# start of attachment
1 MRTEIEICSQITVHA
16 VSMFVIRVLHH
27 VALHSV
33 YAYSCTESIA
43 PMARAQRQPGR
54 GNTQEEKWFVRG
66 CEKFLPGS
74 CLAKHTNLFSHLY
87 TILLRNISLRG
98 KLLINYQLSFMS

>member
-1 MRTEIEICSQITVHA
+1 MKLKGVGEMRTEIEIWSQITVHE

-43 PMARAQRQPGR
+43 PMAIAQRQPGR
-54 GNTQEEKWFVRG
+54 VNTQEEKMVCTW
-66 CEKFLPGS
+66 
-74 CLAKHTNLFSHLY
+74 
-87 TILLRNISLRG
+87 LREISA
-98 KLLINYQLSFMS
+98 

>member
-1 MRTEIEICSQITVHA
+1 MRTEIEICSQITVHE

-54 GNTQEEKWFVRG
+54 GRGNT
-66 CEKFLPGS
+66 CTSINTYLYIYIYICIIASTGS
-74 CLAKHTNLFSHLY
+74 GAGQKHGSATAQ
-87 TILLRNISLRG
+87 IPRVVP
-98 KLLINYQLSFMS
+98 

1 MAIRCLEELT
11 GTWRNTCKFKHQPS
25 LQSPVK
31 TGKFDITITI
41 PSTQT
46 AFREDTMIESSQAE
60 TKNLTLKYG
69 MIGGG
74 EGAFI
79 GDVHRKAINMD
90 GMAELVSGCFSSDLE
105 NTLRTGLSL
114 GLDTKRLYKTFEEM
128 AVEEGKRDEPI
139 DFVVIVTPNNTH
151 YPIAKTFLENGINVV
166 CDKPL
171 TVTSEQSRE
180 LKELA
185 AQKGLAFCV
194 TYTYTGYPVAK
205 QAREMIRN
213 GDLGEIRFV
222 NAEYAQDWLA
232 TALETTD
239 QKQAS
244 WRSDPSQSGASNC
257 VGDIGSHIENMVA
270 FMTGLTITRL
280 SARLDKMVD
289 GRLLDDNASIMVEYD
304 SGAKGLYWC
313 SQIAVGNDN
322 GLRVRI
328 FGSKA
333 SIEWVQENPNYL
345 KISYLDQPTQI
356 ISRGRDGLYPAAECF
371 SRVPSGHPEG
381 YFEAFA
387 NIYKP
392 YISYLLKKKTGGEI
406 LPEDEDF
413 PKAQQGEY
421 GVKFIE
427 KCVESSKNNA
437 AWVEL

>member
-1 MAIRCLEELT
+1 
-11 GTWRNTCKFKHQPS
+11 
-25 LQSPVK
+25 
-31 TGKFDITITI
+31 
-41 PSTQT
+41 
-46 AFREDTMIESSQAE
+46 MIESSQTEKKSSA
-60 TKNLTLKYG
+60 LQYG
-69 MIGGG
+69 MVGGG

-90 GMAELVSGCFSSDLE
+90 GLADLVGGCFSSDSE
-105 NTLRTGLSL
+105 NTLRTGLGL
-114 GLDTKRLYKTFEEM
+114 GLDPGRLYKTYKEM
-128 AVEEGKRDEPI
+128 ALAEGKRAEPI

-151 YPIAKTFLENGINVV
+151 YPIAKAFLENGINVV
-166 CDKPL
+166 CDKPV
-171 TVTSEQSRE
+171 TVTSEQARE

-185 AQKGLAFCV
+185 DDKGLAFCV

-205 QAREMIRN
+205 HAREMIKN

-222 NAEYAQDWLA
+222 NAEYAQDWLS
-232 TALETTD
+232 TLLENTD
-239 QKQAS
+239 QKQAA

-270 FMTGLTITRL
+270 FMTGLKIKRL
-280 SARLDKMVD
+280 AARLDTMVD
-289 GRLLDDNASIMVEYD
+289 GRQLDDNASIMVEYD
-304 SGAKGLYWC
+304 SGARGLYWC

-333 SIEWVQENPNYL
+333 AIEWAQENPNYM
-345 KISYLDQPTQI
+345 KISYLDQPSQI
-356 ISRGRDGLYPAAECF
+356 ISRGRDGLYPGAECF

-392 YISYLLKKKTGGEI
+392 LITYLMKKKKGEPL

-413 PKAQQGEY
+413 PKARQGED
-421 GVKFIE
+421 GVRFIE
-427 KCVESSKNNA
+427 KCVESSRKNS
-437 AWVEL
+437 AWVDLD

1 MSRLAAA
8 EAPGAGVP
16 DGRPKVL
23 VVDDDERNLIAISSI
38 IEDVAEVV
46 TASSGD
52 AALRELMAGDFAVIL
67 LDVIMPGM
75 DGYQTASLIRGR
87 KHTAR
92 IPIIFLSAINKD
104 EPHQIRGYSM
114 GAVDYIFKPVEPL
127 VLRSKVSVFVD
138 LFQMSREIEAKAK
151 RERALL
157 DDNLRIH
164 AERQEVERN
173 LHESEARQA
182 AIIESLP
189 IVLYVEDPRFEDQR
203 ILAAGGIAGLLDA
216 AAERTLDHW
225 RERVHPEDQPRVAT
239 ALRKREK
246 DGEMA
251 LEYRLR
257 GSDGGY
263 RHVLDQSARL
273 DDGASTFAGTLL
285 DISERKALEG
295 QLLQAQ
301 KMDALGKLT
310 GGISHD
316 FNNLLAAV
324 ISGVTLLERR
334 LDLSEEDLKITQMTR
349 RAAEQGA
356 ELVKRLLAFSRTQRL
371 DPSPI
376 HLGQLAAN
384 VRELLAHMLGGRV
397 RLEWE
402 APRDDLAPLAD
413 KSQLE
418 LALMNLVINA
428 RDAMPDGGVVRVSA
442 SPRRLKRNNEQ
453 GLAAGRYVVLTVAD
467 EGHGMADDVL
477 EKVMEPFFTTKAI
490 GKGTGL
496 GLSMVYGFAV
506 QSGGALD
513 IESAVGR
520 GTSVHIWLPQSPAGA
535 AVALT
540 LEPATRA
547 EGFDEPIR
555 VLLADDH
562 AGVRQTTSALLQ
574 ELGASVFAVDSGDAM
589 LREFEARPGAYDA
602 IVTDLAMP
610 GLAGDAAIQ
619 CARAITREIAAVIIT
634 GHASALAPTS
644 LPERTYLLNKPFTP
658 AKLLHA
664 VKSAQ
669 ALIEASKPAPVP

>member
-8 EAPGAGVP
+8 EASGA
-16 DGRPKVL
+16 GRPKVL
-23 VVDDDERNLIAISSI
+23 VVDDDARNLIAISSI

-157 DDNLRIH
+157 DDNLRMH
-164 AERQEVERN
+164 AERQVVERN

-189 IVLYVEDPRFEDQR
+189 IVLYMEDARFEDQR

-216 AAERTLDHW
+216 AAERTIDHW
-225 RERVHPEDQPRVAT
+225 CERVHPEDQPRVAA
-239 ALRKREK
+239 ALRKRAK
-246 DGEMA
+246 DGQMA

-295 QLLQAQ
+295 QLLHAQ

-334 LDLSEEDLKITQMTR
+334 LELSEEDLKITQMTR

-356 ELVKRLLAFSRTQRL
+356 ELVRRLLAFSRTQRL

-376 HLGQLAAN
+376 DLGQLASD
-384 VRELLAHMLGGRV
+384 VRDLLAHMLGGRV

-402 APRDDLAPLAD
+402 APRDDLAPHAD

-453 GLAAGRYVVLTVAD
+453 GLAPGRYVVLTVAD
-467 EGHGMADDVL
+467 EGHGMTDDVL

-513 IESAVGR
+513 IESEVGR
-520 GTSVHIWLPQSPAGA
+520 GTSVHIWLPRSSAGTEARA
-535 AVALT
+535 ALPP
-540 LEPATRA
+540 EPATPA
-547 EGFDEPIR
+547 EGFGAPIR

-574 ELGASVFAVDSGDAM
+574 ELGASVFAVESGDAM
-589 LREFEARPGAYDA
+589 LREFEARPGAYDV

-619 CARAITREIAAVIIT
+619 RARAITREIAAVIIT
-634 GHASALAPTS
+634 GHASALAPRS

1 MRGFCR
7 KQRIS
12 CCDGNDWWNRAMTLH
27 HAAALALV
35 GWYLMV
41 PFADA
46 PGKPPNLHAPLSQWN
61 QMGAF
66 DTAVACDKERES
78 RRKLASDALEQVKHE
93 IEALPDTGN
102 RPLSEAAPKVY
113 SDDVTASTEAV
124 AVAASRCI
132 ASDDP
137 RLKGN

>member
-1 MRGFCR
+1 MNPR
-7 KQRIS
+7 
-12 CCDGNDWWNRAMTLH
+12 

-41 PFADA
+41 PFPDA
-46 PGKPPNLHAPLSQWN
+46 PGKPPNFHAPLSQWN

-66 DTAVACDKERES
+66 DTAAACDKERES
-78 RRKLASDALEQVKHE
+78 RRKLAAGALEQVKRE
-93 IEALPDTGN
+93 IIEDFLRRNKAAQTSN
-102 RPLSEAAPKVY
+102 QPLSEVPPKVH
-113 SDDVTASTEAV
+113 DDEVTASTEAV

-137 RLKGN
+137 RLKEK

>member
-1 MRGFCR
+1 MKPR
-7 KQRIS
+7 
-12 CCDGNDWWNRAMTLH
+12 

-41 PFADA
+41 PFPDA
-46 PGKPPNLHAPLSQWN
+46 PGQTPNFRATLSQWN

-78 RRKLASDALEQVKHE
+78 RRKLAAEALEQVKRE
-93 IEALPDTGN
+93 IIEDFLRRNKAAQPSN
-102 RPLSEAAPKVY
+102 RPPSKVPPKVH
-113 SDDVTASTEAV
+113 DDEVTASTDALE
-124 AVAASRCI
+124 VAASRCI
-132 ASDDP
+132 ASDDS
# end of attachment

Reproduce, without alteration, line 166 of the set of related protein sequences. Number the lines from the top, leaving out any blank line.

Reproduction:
151 RERALL